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Dec 3, 2023 | In The News

Hong Kong Free Press

In the 41st month since Beijing imposed a national security law on Hong Kong, criminalising secession, subversion, collusion with foreign forces and terrorism, debate arose over whether some national security trials could be transferred to mainland China if proposed new US sanctions become law.

Lawmakers in the US continued to criticise what they called the broad application of the legislation, claims that were denied by the government. Education authorities announced that children as young as eight would begin learning about the law in the city’s schools.

US calls for officials, judges to be hit by sanctions

A bipartisan group of US lawmakers was slammed by the Hong Kong government for introducing a bill to sanction 49 Hong Kong judges, prosecutors, and government officials “accountable for human rights violations.”

Congresswoman Young Kim, who chairs the US House Subcommittee on the Indo-Pacific and was one of three legislators to introduce the Hong Kong Sanctions Act on November 1, said the aim was “to hold Hong Kong officials accountable for human rights violations and stand with Hongkongers facing scrutiny under Beijing’s ‘national security law’.”

She pointed to the impending national security trial of media mogul Jimmy Lai, saying his case was “unfortunately just the latest example of Beijing exploiting its ‘national security law’ to exert control of Hongkongers.”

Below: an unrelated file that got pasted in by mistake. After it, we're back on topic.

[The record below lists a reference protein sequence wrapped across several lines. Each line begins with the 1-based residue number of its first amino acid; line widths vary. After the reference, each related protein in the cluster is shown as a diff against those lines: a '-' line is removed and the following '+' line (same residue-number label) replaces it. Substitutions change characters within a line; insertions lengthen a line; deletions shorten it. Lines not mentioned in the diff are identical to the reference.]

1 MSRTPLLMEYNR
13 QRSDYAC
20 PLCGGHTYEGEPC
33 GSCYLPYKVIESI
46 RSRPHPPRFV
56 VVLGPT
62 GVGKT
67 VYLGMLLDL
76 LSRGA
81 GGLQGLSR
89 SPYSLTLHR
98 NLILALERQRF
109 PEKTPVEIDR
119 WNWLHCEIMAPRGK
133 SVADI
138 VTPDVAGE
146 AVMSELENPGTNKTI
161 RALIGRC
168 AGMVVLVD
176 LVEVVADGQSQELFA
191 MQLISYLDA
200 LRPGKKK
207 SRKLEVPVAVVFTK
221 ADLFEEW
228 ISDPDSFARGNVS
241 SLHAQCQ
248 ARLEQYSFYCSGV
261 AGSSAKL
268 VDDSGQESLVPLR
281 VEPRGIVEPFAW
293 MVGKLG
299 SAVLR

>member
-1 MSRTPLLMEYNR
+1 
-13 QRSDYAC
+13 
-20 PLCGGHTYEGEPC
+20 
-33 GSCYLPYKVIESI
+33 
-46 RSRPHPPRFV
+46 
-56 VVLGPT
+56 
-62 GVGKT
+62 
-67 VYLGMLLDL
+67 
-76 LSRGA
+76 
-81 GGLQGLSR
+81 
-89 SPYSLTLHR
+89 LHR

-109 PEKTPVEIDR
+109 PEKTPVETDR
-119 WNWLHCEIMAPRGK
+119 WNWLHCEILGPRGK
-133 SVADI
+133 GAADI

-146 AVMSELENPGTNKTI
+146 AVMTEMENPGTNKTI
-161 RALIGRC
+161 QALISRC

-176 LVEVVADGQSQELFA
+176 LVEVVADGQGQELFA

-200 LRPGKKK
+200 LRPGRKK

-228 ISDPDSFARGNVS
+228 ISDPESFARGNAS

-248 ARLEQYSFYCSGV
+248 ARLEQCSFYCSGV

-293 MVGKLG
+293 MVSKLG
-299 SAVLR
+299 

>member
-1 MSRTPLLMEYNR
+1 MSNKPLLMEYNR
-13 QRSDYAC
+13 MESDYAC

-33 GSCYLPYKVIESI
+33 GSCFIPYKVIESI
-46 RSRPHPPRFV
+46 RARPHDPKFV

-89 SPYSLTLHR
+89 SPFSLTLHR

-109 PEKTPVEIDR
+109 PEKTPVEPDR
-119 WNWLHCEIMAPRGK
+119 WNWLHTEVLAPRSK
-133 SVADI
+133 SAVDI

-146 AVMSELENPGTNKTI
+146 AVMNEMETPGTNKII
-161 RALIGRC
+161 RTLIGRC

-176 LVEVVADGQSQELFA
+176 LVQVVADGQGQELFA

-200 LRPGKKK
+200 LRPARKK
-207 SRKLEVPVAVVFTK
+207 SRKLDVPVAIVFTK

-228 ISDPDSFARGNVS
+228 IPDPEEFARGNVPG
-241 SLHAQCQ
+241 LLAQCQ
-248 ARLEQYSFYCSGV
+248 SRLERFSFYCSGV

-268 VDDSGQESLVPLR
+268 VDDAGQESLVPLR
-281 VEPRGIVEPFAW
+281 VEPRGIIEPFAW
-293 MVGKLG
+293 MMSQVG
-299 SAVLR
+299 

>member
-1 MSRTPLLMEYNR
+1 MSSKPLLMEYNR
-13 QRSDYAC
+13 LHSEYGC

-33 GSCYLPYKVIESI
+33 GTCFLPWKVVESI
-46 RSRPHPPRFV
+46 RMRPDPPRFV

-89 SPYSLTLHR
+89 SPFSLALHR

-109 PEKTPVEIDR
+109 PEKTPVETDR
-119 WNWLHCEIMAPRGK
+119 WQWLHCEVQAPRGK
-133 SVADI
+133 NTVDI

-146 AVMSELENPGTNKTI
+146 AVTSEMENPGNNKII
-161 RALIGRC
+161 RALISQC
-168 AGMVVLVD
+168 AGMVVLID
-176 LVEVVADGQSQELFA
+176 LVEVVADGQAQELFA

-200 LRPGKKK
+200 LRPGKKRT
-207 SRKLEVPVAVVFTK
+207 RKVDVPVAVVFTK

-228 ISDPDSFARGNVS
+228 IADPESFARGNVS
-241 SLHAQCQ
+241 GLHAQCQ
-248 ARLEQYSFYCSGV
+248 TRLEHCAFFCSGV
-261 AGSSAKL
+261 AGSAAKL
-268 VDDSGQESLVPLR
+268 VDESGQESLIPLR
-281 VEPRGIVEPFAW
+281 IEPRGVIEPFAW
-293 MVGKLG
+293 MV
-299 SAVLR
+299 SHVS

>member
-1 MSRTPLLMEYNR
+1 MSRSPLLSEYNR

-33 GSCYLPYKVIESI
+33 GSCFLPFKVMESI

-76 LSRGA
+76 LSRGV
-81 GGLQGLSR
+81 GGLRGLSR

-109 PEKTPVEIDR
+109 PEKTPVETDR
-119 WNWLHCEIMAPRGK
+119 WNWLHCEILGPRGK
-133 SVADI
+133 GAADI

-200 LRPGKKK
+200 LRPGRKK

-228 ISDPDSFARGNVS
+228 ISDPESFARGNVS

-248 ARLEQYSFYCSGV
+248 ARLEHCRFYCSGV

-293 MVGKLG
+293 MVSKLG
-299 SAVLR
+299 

The government was quick to respond, saying in a statement on November 3 that it “turns its nose up at these so-called ‘sanctions’ without any fear of intimidation, and it will continue to steadfastly fulfil its responsibility to safeguard national security.”

A separate report by a US Congressional commission released in mid-November said Hong Kong lived under mainland China’s control after Beijing interfered with the judicial system and weakened civil society. The assertions were denied by the government.

Article 55 debate

After the US lawmakers called for sanctions to be imposed on members of Hong Kong’s judiciary, pro-Beijing scholar Lau Siu-kai suggested that Beijing may step in to transfer “significant national security cases” for trial in mainland China under Article 55 of the law.

Lau, a consultant for semi-official Beijing think tank the Chinese Association of Hong Kong and Macao Studies, said on November 5 that the central government had prepared “a last resort” in Article 55, which states that cases may be transferred to mainland Chinese jurisdiction under certain circumstances such as foreign interference.

Mainland China trial for Jimmy Lai?

Justice Secretary Paul Lam said however he was “100 per cent confident” that Hong Kong could handle the case against Jimmy Lai.

“Over the past three years, Hong Kong courts have handled trials of some national security cases. Can anyone who is reasonable say that judges did not adjudicate independently, remain loyal to their oath and pass sentence based on evidence and precedents? ” Lam said on November 10.